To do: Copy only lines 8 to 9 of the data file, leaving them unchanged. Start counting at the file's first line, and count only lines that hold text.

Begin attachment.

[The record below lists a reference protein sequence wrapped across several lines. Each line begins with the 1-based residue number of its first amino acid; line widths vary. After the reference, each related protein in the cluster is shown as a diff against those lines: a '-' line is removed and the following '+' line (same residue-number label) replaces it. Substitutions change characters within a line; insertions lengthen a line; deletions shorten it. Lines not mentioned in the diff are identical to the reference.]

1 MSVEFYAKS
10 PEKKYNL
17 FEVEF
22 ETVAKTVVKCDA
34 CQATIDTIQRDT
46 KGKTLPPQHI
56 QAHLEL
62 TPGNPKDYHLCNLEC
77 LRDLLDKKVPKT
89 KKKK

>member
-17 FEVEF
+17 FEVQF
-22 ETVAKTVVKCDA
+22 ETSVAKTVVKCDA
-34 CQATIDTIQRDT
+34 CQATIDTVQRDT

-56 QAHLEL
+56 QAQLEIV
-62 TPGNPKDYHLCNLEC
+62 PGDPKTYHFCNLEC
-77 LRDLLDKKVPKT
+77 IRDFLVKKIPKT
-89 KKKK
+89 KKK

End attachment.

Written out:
56 QAHLEL
62 TPGNPKDYHLCNLEC